housing discrimination, children, adults only housing, Fair Housing Act
This note surveys the different paths courts and legislatures have taken in their attempts to end housing discrimination against children, and concludes that the most feasible and appropriate solution to the problem is a more effective form of state legislation. Part II discusses the likelihood of success and the issues surrounding a claim based upon a denial of fourteenth amendment rights. Part III centers on the possibility of using the Fair Housing Act for a private cause of action and the problems with the proposed bill to amend the Act. Part IV examines the state statutes that attempt to ban this form of discrimination and the reasons for their ineffectiveness. Finally, because of the inadequacy of each of these other courses of action, this Note advocates amending existing state statutes to provide for both a private cause of action and the establishment of housing commissions.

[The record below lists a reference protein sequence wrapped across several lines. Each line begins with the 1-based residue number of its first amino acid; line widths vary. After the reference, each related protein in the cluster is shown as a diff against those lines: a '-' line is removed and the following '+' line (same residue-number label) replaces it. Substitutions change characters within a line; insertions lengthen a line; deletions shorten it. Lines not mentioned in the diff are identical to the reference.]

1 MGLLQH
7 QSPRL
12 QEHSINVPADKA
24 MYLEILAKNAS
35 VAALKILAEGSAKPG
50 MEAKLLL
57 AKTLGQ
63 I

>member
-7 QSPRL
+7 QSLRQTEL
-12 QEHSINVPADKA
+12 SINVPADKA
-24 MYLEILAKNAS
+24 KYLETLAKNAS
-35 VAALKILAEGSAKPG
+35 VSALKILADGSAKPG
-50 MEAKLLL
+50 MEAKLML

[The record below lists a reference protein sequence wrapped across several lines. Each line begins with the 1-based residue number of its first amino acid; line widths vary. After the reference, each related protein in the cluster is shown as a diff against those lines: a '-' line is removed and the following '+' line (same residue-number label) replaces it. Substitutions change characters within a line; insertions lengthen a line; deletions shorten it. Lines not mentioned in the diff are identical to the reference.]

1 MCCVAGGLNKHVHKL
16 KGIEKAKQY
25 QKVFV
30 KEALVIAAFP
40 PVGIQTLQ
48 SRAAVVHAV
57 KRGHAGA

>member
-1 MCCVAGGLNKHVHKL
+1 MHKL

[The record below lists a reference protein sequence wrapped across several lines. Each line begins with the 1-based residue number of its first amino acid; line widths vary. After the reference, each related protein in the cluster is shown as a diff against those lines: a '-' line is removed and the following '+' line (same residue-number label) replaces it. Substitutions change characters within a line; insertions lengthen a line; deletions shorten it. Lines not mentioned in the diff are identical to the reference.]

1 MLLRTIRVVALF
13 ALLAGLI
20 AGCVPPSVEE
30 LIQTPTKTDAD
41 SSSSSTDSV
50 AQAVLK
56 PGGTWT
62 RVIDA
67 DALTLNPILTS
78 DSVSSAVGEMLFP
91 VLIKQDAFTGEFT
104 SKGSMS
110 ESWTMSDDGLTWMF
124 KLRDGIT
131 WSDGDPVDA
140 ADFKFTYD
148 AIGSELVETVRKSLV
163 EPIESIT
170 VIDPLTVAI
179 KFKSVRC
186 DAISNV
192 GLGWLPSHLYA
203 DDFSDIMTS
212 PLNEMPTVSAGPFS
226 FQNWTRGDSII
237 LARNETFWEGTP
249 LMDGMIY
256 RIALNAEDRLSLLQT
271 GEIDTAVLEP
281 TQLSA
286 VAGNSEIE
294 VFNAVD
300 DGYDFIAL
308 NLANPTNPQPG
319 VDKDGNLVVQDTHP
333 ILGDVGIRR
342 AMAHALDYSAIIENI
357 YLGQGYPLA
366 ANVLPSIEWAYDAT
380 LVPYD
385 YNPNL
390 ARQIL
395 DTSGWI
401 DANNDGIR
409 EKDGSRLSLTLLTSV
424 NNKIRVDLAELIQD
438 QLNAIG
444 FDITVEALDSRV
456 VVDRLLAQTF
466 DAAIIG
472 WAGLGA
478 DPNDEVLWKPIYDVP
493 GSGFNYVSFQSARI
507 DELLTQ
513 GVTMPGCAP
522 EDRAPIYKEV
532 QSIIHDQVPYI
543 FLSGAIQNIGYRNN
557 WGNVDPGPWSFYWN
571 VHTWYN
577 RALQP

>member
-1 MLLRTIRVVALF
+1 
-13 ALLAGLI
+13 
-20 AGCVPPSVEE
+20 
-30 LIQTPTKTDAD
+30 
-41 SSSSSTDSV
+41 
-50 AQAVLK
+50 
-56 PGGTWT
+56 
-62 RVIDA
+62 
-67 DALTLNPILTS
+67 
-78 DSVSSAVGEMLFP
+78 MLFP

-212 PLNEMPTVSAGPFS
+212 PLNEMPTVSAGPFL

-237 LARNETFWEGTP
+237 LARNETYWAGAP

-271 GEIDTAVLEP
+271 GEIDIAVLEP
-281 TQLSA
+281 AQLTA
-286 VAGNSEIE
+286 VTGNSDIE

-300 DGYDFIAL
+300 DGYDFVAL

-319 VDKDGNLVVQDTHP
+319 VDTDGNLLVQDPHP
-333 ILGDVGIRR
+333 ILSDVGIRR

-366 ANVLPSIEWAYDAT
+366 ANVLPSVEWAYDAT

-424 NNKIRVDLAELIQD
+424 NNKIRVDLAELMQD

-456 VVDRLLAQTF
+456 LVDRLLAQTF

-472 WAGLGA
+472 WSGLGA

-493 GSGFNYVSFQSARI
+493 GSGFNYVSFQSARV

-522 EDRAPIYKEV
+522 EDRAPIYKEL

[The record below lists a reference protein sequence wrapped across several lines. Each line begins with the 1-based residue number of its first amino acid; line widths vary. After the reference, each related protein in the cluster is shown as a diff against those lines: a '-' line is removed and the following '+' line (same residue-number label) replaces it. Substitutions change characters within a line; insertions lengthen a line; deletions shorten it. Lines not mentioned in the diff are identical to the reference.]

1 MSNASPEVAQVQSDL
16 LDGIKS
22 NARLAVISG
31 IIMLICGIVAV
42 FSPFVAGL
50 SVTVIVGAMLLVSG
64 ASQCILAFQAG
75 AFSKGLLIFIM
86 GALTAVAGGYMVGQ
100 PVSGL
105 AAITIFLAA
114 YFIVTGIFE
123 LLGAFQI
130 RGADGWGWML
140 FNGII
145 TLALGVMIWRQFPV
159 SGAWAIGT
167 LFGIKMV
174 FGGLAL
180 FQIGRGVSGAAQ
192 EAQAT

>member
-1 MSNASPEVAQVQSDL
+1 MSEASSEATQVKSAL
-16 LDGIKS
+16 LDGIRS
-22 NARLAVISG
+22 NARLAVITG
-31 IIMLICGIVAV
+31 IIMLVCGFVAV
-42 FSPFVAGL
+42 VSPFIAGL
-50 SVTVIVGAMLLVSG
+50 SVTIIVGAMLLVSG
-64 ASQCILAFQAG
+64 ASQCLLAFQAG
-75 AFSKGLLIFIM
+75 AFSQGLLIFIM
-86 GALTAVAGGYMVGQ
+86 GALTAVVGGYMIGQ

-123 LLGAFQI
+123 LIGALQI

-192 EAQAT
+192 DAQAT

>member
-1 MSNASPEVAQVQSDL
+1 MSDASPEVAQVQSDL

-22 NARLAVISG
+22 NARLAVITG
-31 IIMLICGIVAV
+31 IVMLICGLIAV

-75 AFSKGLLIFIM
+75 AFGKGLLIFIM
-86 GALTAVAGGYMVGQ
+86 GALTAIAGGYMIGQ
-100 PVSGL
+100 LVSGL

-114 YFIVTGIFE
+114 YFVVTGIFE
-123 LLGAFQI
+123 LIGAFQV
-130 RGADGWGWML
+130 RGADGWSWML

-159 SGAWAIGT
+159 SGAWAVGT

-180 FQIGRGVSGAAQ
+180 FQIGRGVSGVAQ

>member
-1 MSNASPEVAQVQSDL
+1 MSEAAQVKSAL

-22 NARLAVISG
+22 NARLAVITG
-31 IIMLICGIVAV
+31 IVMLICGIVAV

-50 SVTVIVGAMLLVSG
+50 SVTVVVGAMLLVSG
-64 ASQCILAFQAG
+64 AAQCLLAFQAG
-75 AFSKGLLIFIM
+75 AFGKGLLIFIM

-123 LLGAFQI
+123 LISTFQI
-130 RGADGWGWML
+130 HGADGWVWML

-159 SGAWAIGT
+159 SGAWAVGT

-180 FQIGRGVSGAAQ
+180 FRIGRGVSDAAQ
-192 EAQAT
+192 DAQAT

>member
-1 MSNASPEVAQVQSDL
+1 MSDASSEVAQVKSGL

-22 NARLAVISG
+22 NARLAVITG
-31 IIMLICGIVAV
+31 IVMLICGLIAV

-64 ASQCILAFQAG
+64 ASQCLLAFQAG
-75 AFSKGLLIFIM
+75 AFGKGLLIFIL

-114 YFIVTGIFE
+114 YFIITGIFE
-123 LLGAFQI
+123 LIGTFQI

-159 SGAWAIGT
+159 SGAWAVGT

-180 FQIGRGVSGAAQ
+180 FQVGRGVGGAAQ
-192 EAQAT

The Necessity for Shelter: States Must Prohibit Discrimination Against Children in Housing,
15 Fordham Urb. L.J. 481
Available at: https://ir.lawnet.fordham.edu/ulj/vol15/iss2/6